Tag Archives: Gravel bike

Gravel bike tires compared- WTB Nanos and Hutchinson Touaregs

Since late July I’ve ridden just over 3,000 miles on the Poseidon X. The first 1,500 or so were on the 700c wheel set using 40c WTB Nanos which were an upgrade over the stock 35c stock Kendas that I never rode. The second 1,500 were on the 650b wheels with the Hutchinson Touaregs. I thought I’d offer up a mini-review/comparison of the two tires.

First, the Nanos. I rode them on gravel and pavement, about 30% to 70% respectively. I chose them knowing that I’d be riding at about that ratio and they performed exactly as I’d hoped. They role fairly quietly and well on pavement thanks to the fairly solid center tread. But they have enough knobby structure to do well on gravel and dirt/gravel. When and if I go back to the 700c tires I’ll use those again. If they were made for the 650b wheel size I’d definitely consider them but at the moment they are not. No punctures. I kept them at about 40 to 45psi with tubes so, not a very cushy ride.

The Touaregs, 47c tires, have been excellent on the 650B wheels. Smooth rolling on pavement thanks to the tiny, closely spaced knobs that make up the center tread but grippy enough on gravel that I’ve never felt out of control. Now, to be honest, I tend to be a slow, conservative rider. Not sure how either of these tires would do for more aggressive riding on gravel. In recent days I’ve been doing all my riding close to home which means a mix of trails, gravel and road. My 8 mile loop is about 4 miles trail, 2 miles gravel, and 2 miles of pavement. I’ve been using the Poseidon for much of this riding and while the Touaregs do great on the dry dirt they do slip a bit when it gets wet and they get really squirmy when it get really muddy. There’s just not a lot of tread for the thicker, stickier mud and so they clog up. That said, they tend to shed that mud pretty quickly once ridden on the gravel.

A few other things to note about the Touaregs. Since riding my mixed 8 mile home loop I’ve lowered the pressure down to experiment. I’m not tubeless and was concerned that with lower pressure and bumpy trails I might get some pinch flats. Well, that’s not happened yet and I’ve been running at about 28 to 30psi for days. It’s a fantastic improvement over the 40 I was running on the longer gravel rides. Certainly not fat bike levels of comfort but so much cushier than 40psi. Perhaps with some bigger bumps and more aggressive riding I’d get a pinch puncture but so far it’s not happened.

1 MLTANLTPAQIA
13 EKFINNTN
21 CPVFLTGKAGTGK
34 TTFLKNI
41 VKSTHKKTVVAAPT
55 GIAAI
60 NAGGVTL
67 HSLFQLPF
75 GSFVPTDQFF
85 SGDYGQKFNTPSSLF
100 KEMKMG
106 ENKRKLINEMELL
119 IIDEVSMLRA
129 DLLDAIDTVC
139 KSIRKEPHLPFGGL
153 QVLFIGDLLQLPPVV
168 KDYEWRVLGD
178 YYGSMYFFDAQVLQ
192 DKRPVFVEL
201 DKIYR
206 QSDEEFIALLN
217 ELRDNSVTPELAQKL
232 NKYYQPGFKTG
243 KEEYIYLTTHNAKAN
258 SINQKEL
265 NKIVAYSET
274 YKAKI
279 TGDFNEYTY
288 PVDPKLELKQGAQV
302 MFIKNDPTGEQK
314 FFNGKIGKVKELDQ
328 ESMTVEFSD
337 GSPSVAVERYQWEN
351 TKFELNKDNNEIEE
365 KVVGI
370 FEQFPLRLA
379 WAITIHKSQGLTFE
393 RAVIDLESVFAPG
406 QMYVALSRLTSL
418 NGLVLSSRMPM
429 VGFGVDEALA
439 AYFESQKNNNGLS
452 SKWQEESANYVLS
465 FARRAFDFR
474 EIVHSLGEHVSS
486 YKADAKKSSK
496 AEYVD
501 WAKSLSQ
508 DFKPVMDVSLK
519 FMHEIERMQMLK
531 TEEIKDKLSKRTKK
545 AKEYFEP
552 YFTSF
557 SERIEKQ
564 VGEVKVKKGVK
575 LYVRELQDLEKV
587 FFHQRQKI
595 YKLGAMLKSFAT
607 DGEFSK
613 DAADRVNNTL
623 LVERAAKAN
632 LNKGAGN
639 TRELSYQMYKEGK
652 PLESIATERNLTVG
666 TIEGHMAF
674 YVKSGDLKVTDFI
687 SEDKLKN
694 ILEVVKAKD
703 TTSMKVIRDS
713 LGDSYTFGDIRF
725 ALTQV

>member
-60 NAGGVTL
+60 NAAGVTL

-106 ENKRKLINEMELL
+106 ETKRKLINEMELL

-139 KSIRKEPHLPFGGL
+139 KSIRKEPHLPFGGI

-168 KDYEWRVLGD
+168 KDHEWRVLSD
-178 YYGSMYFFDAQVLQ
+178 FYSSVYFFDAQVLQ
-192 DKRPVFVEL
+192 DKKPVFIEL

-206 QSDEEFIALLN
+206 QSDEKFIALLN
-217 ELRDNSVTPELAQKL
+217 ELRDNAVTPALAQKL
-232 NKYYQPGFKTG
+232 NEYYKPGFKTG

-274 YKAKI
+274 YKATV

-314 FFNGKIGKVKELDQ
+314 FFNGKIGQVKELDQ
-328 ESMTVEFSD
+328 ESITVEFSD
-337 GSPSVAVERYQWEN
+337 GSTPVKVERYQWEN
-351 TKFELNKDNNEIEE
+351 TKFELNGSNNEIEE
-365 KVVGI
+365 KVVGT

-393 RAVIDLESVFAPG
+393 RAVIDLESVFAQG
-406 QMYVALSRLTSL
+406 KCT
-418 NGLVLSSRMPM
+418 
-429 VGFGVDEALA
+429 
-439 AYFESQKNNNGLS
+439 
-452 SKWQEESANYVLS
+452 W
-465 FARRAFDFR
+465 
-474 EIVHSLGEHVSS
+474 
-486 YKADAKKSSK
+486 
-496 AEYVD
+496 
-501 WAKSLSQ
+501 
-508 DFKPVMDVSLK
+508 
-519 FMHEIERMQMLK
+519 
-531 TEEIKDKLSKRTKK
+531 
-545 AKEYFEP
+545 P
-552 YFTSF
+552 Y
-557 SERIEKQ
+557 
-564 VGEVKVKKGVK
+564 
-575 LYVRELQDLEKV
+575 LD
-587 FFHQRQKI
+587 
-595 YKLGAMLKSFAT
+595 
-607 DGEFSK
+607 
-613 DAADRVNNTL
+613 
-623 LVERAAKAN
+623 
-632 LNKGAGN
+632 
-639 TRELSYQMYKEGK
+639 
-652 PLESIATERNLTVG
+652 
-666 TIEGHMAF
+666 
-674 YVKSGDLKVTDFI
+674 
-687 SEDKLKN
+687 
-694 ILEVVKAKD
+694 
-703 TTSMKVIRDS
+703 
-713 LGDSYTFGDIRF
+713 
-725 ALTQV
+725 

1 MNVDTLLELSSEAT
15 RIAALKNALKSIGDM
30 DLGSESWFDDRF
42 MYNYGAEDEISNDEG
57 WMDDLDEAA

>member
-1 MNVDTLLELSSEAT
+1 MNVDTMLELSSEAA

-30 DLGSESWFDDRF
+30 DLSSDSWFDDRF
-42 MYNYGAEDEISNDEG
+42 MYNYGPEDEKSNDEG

I have had 2 flats but both of those were large thorns picked up off the side of the trail and I can’t really complain about that!

Final notes about installing Touaregs and flat fixing. The initial installation was difficult! I broke 3 plastic tire levers trying to get them on the rims. They were tight! That said, it might have been poor technique as it’s been awhile since I’ve worked with tight fitting tires. Also, being clincher tires and tubeless ready rims, they’re slightly different in that as they air up they look off kilter until they get about 45psi in them and then they begin to “seat” on the rim. At about 55psi they seat evenly all the way around. Took me awhile to figure out that I had to pump in more air to get them to seat evenly.

With that tight fit I was worried about flat fixing on the roadside. A fatbike or mountain bike tire tends to go on and off pretty easily. The WTB Nanos on the 700c wheels were pretty easy too. The Touaregs took a while. That said I hoped that after riding them for a month they would stretch/loosen up a bit and I think they did. When I got my first thorn puncture popping the tire off and getting it back on was MUCH easier than the initial install.

Also, I think working with clincher tires on tubeless ready rims just requires slightly different technique and experimentation in terms of how the tire seats and how you go about breaking that seal when you need to take the tire back off. Mostly it seems to be a matter of finger strength and really pushing the tire down and away from the inside of the rim. Once the seal is broken in one spot you just work all the way around the tire breaking the seal on that one side.

In putting the tire back into the rim, I tried a technique that was mentioned on a youtube video which was to NOT focus on using the thumbs to get the tire bead back into the rim but to first use the palms of your hands to sort of stretch the whole tire back over the rim. Pushing first with the palms, almost massaging the tire backwards and then using my thumbs to do a final push of the beat over the rim. Using that technique I was able to get 95% of the tire back on and only used the levers for the very last bit. It’s all good now that I’ve done it a couple times.